Dec 14

Peekaboo

Most remembered for his portraits of Marilyn Monroe and James Dean, Phil Stern’s subjects ranged from soldiers on the warfront to starlets of Hollywood. The year of the Dean’s premature death, Stern photographed the actor peeking out of his sweater, perhaps suggesting Dean’s enigmatic persona. Harper’s Bazaar’s ...

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Oct 18

Shadow Play

German photographer Erwin Blumenfeld’s Dada background is evident in his collage-like images and photographic manipulations. Shadows were often used to Blumenfeld’s advantage as illustrated in his c. 1945 image of an unknown model whose presence is sliced through the vertical shades cast upon her. Norwegian-born ...

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Aug 27

Second Wind

“Otherworldly” best describes the aesthetic of Norwegian-born photographer Sølve Sundsbø. A regular contributor to many contemporary fashion publications, Sundsbø garnered much attention for his visual contribution to the Alexander McQueen: Savage Beauty catalogue. In 2008, Sundsbø photographed Danish model ...

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Aug 18

Cut to the Chaise

Under the moniker of Horst P. Horst, German born Horst Paul Albert Bohrmann would photograph the beau monde and Parisian café society of the interwar years. The year Horst would meet Gabrielle Chanel, he took the most memorable and well-known photograph of the fashion designer’s life; an image that came to typify the ...

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Aug 10

Parrot-fashion

Transgressive German photographer Helmut Newton, established a prolific body of work in his signature voyeuristic style that changed the landscape of 20th-century fashion photography. In 1985, the photographer would capture Elizabeth Taylor’s self-professed love affair with jewelry as she bathed in a Los Angeles pool ...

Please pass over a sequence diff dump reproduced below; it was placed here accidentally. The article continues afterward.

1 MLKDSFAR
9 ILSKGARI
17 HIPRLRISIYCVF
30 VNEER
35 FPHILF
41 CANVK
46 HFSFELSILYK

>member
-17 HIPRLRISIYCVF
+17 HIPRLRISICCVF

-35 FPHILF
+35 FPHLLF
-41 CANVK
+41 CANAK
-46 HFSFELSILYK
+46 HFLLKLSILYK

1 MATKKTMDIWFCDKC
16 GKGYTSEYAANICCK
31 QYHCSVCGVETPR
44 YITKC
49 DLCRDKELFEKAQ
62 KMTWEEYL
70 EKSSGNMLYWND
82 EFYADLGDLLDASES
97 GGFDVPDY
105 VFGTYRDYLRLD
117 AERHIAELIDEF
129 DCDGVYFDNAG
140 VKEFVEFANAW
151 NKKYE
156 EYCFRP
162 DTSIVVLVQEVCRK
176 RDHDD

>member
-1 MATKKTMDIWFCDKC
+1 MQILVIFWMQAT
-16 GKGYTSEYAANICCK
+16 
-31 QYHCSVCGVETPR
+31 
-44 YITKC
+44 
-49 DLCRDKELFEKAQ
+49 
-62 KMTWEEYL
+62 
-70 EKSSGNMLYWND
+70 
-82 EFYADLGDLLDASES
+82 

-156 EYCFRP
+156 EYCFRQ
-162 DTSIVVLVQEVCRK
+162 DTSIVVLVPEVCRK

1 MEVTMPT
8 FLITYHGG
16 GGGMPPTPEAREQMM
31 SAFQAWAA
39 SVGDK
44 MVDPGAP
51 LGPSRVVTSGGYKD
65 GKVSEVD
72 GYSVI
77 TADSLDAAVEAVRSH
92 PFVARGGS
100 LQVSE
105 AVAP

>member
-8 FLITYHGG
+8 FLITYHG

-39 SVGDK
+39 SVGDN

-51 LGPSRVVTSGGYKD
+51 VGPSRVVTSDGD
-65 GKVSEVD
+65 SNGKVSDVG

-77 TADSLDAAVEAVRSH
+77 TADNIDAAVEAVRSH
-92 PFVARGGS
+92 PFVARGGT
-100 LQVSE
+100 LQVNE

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Jul 24

Bubble Boy

Often looking to the surreal, Melvin Sokolsky would play with proportion, perspective and pre-photoshop trickery in his fashion photography. Known for his series of bubble girls hovering about Paris, Sokolsky drew inspiration from Hieronymus Bosch’s fantastical painting, The Garden of Earthly Delights which featured a ...

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Jul 19

Fair Game

In 1956, Cecil Beaton costumed the debut Broadway production of My Fair Lady, which would earn the prolific photographer and costumer designer a Tony for Best Costume Design. Seven years later, Beaton was celebrated once more for his Eliza Doolittle costumes, this time worn by Audrey Hepburn in the film adaptation of the ...

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Jan 31

Stay the Course

A “stay” was the word of choice for the understructure later referred to as a corset in the 19th-century. Today, the corset conjures up notions of tight-laced, wasp-waisted hourglass figures, however, the stay of the 18th-century was intended to lift the breasts and straighten the back rather than nip in the waist. The ...

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Jan 03

Drown Out

As one of the three founders of the Pre-Raphaelite Brotherhood, John Everett Millais, would create some of the most well-known imagery of the Pre-Raphaelite movement which looked to Quattrocento or 15th-century Italian art. Shakespeare often served as inspiration to the Pre-Raphaelites as seen in Millais’ 1851-52 ...

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Nov 29

Lampshade Dressing

Paul Poiret’s 1913 costumes for Le Minaret were followed soon after with similar versions available for his avant-garde patrons looking to shock in Orientalist ensembles. Poiret’s translation of harem-style dressing for the Parisian set resulted in a stiffened, oversized tunic paired atop his columnar hobble skirts. ...

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